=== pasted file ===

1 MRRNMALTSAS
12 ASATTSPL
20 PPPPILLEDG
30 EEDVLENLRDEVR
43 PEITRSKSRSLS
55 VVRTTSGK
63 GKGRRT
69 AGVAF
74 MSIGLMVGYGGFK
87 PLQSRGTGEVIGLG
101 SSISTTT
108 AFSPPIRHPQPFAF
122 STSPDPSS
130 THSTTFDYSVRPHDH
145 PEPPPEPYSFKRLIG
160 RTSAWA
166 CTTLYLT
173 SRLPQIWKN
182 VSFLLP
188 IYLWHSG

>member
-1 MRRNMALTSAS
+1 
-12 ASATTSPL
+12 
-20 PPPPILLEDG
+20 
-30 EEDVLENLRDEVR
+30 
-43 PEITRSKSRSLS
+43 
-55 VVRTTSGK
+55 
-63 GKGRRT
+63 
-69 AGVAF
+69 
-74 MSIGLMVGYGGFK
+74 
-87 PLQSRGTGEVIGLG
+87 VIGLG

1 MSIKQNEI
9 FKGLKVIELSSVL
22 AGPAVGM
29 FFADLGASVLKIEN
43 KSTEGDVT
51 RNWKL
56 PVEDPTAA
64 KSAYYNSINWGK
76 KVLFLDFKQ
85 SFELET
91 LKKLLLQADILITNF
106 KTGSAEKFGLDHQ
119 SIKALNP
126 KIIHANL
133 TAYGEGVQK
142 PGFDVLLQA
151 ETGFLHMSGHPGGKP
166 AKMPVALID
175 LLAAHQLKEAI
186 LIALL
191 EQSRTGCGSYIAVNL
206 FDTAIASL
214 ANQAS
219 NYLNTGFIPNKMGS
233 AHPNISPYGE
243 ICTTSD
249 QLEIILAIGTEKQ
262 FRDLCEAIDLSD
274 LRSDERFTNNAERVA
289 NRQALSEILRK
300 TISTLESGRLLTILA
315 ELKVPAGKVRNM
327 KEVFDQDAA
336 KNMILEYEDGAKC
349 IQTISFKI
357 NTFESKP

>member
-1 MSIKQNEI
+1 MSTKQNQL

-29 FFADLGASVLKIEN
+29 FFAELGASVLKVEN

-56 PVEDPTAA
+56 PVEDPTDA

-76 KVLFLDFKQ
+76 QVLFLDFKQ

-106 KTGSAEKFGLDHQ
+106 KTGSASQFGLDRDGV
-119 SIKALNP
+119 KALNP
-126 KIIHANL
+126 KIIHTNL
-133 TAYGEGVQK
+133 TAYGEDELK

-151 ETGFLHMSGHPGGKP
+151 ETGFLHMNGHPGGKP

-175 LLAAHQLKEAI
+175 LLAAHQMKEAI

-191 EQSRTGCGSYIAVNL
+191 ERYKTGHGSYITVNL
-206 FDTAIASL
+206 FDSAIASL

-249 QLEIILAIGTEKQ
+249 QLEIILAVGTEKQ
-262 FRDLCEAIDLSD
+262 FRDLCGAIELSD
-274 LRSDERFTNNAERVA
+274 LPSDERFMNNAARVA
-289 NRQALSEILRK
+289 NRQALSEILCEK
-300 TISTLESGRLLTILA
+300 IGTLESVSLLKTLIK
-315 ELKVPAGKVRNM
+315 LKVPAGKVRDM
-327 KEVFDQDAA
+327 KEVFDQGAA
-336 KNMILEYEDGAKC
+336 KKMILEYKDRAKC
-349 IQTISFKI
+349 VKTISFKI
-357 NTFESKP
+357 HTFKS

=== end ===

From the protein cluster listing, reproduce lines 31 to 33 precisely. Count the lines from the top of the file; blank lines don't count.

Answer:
+43 
-55 VVRTTSGK
+55 